This was my friend Biz’s status last night. I met her through her fiance, Andy and he lost his two year battle to colon cancer at 8:20 pm. He was 34. In honor of his life, everyone did a shot of Wild Turkey. Unfortunately I missed the tribute to Andy, as we now live a few hours away, but I’ve been thinking of them constantly the last week or so since he entered hospice.
I’ve repeatedly found myself telling Biz and their friends, “If there’s anything I can do…” I cringe every time I say it. It’s one of my most hated phrases from my mother’s illness, but I get it now. I love them and want to support them, but I know nothing I can do will take away the terrible pain and sadness we all feel. “If there’s anything I can do..” is the easiest way to say I love you, I’m thinking of you, I wish I could make this better for you. Everyone on both sides knows it’s wholly inadequate and yet none of us can think of anything better to say.
This past Tuesday was the six year anniversary of my mom’s death to cancer, after a multi-year fight. All of this has got me thinking, what can we really do to help someone who is sick, or someone who is losing a loved one to a long term illness? If I’ve learned anything over the last six years, it’s that each of us handles these things differently. I tend to revert to a stoic, tough exterior and to pull into myself. I tell everyone, including myself, that I’m fine. Even when my husband asks me how I am, and looks at me with pure understanding, I can’t force my walls down long enough to let myself feel all of the emotions. They like to sneak up and catch me entirely off guard. I’ve learned to let go of the idea that there is a right way to grieve. What everyone wants or needs may be different, but there’s really only one rule: Don’t forget. If a loved one is diagnosed, don’t disappear. Don’t feel like you need to avoid the subject. Cancer treatment and the illness has become a part of their every day routine and identity. Give them the opportunity to talk about it when they need. Andy and I became closer when I ran into him after his diagnosis and asked him about his treatment. To my surprise he thanked me for asking and explained that good friends and people he’d known for years had begun avoiding him. He understood that they didn’t know the right thing to say, but their absence hurt more than any bumbling attempts to provide sympathy. He and I became closer because I wanted to hear how he was doing and didn’t cringe away from details. That one simple, “How are you?” led to a meaningful friendship with Andy and his fiance Biz, as well as a number of other friends we came to share. Knowing them was one of the best parts of my life in Lexington.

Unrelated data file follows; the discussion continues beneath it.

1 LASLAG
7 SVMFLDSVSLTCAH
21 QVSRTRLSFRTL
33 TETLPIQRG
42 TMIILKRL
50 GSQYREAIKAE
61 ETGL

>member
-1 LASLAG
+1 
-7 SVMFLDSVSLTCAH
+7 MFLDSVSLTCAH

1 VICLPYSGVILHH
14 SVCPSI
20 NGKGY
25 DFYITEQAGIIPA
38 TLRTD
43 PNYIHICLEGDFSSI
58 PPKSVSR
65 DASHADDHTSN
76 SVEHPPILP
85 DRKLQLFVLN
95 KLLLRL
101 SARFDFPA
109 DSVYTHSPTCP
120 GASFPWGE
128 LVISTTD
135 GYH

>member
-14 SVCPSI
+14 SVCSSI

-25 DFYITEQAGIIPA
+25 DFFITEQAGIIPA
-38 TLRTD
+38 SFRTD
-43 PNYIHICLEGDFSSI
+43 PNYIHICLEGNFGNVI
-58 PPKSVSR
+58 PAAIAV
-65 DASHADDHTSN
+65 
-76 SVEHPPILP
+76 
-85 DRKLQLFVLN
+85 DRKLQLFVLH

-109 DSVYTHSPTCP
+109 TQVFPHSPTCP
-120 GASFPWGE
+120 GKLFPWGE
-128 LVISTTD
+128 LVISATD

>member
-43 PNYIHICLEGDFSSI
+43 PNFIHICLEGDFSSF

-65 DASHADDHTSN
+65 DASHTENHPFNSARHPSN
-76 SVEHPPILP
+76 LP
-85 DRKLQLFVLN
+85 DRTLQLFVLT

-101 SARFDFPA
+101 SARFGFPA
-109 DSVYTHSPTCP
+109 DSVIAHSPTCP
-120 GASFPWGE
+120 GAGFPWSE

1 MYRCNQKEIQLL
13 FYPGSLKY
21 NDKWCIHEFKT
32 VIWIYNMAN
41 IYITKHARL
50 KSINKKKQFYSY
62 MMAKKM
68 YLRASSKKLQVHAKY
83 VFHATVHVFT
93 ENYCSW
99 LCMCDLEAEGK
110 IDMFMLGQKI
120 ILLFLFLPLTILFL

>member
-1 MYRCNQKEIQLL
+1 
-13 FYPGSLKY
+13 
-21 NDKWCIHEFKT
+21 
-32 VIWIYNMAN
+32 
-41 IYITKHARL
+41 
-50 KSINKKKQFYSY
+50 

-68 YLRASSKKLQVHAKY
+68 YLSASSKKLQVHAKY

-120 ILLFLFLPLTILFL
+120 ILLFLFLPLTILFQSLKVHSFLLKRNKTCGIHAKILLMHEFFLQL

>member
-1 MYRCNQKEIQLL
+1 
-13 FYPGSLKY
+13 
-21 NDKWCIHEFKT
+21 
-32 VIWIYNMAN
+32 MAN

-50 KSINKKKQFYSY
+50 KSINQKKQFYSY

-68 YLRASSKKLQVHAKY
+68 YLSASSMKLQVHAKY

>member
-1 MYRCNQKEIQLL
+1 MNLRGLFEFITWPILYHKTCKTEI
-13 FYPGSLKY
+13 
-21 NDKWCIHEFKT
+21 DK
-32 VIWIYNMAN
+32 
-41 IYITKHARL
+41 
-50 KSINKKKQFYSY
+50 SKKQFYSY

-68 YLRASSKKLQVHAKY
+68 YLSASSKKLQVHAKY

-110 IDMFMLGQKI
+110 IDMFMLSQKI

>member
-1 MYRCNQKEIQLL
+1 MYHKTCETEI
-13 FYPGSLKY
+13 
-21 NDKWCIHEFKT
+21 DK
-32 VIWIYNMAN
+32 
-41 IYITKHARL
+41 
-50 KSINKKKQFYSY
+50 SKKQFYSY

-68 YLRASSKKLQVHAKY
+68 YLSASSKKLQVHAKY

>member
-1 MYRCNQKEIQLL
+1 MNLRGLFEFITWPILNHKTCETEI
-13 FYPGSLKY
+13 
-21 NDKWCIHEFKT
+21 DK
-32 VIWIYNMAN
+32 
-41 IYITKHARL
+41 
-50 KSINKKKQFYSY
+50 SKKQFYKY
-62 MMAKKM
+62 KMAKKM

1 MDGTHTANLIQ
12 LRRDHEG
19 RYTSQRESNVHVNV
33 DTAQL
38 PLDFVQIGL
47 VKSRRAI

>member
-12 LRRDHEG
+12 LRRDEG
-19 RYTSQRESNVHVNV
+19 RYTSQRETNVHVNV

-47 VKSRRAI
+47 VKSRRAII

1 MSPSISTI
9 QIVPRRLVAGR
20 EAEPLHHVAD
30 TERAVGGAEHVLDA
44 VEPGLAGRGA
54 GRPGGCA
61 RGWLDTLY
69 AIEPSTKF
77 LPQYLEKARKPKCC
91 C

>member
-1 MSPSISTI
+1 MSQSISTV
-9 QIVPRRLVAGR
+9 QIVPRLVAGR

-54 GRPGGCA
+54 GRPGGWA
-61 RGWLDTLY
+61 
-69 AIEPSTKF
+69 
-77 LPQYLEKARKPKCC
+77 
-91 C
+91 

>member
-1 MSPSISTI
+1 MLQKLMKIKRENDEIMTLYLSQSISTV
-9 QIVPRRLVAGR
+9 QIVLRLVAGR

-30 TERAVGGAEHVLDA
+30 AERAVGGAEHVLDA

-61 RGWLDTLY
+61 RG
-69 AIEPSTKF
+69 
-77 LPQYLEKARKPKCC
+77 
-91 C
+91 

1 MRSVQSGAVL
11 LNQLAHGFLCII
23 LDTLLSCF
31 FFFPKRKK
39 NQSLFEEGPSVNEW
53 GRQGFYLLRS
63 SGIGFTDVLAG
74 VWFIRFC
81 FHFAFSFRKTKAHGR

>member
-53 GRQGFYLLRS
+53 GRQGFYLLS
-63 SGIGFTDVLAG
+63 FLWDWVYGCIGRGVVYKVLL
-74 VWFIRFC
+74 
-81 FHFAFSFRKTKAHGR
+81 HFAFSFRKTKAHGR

In the end, I think that’s the only solid piece of advice I have. Be present. Remember. Even six years after my mom’s death, I love when people stop to tell me a story or memory that involves her. It doesn’t bring back the pain and sadness, I’ve learned to live with those feelings and to incorporate them into my identity without crumbling. Rather, they help me feel less alone. I like to know that her legacy exists not only through me, but through others. I like to be reassured that my dad and brother and I are not the only ones who remember her every day.
For now, all I can say to Biz and Andy’s family is that I’m glad to have known him. I will always remember his loyalty, his infectious smile and his smartass sense of humor. I’m better for having had him as a friend and no matter where time takes me, I won’t forget him.